A medication error can be deadly. In this case in a Kentucky nursing home, a certified medical technician gave insulin to someone who didn’t need it, and the patient died. Two other patients were injected by this same technician, but they lived through the ordeal.
Most nursing homes and hospitals have protocols for ensuring that patients receive the right medicine. If a patient is still the victim of a medication error, that is an act of negligence or even abuse, and families of that patient can take action.
Kentucky Med-Tech Pleads Guilty in Woman’s Death
One example of the potential harm that a nursing home employee can cause is illustrated by a recent news report concerning a guilty plea entered by a man who worked (through an employment agency) at Parkway Rehabilitation and Nursing Center (previously known simply as “Parkway Medical Center”) in Louisville in 2007. Apparently, while performing his duties as a certified medical technician, the man injected an 86-year-old patient with insulin, a medication for which the patient had no medical need. She died as a result.
The man has now entered a plea of guilty to murder and has been sentenced to 25 years of incarceration. Under state law, he will not be eligible for parole until he has served at least 20 years. He is currently 36 years old.
While medical errors are, unfortunately, common in nursing home environments, the man allegedly acted intentionally because he “wanted to go to jail,” due to an illness and his lack of money. His plea agreement acknowledged that he also injected two other patients with insulin, even though those patients also did not require such medication.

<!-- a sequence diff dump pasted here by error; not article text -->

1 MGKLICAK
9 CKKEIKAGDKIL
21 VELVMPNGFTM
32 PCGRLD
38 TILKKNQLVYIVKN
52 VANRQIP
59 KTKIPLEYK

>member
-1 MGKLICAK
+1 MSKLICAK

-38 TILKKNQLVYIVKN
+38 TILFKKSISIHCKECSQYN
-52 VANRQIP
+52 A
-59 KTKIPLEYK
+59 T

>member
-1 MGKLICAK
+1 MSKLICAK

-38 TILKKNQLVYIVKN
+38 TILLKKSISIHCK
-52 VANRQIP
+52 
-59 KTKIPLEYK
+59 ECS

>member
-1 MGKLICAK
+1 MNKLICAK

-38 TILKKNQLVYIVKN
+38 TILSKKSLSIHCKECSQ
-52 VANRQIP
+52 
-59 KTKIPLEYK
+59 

What Can Be Done About Nursing Home Abuse
Although the news stories regarding the Louisville nursing home worker’s guilty plea did not mention a companion civil lawsuit, it is possible that the deceased resident’s family could have asserted a claim for damages against the nursing center where the man was employed at the time of the patient’s death.
To be successful in a nursing home negligence lawsuit, the plaintiff must be able to show that the facility breached a duty of care and that this breach of duty was the proximate cause of harm sustained by the plaintiff. Potential damages in such an action include the payment of medical expenses associated with the injury or wrongful death and compensation for pain and suffering and emotional distress.
The statute of limitations for a nursing home negligence claim is one year in Kentucky.
Contact an Attorney if Your Loved One May Have Been Abused
If you even suspect that your loved one has been a victim of nursing abuse, neglect, or other mistreatment, the time to act is now. The longer you wait, the more harm that may come to your loved one and the more difficult that your case may be to prove later. For an appointment with an experienced Kentucky nursing home medication error attorney, call English, Lucas, Priest & Owsley at (270) 781-6500 and ask for a free consultation. We represent clients throughout Kentucky, including those from Bowling Green, Tompkinsville, Glasgow, Smith’s Grove, Elkton, and Hopkinsville.
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